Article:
• Yeah, the likes of Spider-Man and Batman are overdone. It’s nice seeing the lesser known guys get to show what they can do. In a way Ant-Man and Guardians of the Galaxy are similar. People thought they might both flop due to lack of name recognition. Thanks to witty writing both flicks won over audiences in the end.

  2. I also enjoyed Antman more than many of the other Marvel films because it dared to be a bit different. I guess you can do that with a less well known character. It was definitely a risk that paid off though.

    • Yeah, a character with a big fan base you cannot tweak or else you’ll get a backlash. From what I hear Ant-Man in the comics is a bit dull and a wife beater so I welcome this funnier adaptation of the character.

    • Some movies benefit from repeated viewings, whilst other don’t. I have no idea how well Ant-Man would hold up if I watched it again, but based on my one screening I am looking forward to the sequel (especially because Wasp will be joining in on the fun.)

      • Will the WASP’s weakness be her “white privilege” or will that be a way to enhance her WASP powers.?
        “Jeeves, pull the car around … ” etc.

        Ha – she could fight against evil college student “social justice” majors.

  3. RE: “If they made this work maybe Aquaman, who talks to fishes, will be okay too? ”

    WHAT???!!!
    Ant-Man is MARVEL — Aquaman is DC COMICS — you BLASPHEMER!
    Ha Ha. You know there are actually people who take that stuff seriously.

    • It is amusing how some fans take the Marvel/DC rivalry so seriously. They are two sides of the same coin. Hawkeye/Green Arrow. Flash/Quicksilver. They pretty much steal each others ideas all the time.

      • That tends to be what happens when there’s only two big name companies in the industry that the creative talents within frequently bounce between. At least the companies themselves are relatively friendly about it, even if they do try too hard to stay safe by copying each other’s story beats.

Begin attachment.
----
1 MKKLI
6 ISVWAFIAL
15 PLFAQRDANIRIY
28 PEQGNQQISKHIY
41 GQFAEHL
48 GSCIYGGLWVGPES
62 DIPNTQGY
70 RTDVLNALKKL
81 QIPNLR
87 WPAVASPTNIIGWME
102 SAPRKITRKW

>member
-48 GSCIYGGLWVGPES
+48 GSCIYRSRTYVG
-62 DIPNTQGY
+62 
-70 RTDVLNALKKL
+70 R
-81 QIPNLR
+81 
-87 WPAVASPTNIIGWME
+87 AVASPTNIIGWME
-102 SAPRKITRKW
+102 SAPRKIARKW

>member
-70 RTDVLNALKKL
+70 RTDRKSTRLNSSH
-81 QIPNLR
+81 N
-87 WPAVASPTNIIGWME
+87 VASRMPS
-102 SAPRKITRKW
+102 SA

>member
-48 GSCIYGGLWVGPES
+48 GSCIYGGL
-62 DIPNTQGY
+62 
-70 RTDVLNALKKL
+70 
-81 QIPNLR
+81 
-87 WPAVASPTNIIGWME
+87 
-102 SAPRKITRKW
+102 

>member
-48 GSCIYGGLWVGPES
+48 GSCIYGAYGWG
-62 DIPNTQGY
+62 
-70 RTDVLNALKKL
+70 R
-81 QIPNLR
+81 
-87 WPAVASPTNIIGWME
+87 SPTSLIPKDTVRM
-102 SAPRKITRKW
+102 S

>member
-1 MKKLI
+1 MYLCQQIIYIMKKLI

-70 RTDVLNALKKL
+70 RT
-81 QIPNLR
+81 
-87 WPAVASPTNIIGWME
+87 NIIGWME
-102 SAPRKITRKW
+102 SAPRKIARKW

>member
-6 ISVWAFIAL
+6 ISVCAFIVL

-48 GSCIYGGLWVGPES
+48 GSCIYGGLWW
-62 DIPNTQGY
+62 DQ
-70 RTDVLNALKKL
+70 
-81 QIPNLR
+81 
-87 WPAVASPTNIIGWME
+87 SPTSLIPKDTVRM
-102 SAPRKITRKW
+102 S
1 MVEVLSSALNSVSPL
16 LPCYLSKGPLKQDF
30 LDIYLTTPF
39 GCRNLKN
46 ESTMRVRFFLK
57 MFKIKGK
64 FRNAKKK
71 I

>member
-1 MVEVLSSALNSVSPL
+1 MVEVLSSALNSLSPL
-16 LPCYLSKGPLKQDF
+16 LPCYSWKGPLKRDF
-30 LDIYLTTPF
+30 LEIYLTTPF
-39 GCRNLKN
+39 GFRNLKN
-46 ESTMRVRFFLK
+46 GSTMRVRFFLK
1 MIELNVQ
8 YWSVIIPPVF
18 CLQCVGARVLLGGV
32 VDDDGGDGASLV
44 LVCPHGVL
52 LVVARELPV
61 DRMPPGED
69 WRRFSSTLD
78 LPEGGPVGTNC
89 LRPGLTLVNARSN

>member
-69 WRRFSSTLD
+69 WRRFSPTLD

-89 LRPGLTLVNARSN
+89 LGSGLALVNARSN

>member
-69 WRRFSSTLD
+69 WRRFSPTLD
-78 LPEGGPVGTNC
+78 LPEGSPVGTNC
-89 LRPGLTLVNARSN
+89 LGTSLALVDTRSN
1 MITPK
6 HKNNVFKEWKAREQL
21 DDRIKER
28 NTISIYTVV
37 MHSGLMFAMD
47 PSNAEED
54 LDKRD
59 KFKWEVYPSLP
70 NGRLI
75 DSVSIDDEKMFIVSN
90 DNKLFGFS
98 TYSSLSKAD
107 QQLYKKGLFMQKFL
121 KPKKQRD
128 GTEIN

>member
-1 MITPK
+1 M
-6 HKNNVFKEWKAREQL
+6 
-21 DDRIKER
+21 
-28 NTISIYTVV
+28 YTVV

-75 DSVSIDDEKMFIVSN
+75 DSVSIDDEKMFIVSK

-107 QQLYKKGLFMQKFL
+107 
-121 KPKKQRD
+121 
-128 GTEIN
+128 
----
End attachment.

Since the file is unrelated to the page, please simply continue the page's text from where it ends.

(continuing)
• If you like Paul Rudd you may enjoy this movie, as he is a very likable lead. Don’t worry too much about Ant-Man being a superhero because the film itself feels more like a heist movie.

  4. No insects are my favorite insects. Blech.

    Haven’t seen the movie, but this was probably the Marvel movie I was least interested in. But I guess I should give it a shot!

    • Marvel has many whacky heroes. Squirrel Girl for example is a genuine character who can communicate with bushy tailed rodents. In her first appearance she teamed up with Iron Man to defeat Dr Doom. Civil War would have been better had Stark recruited her instead of Spidey.

  5. Really smart casting. Rudd is his charismatic self and Michael Peña was hilarious. I can see how people are getting super-hero movie fatigue but Ant-man makes a great case for why branching out beyond Batman and Spider-man can be worthwhile.

    • I thought movie goers would have tired of the superhero genre by now, but thankfully that hasn’t been the case. There is a big geek audience that laps this stuff up and the fact that all the movies are interconnected keeps folks tuning in to see what happens next.

  6. What I loved about the Thomas the Tank Engine scene was that it was such a departure from the usual smashing up cities finales that other Marvel films seem to rely on.

    • I can’t blame the government for wanting to keep the Avengers in check in Civil War. Every time someone with a cape shows up you know that a city is going to be in need of reconstruction.

    • The nature channel airs documentaries about nature? That’s good to know. Last time I watched the History Channel all I saw were features about aliens and reality shows about pawn shops.

  7. Great review! I agree that Marvel makes their movies distinct, and this comedy heist direction they went in for Ant-Man worked perfectly for the movie and for my own enjoyment of the movie.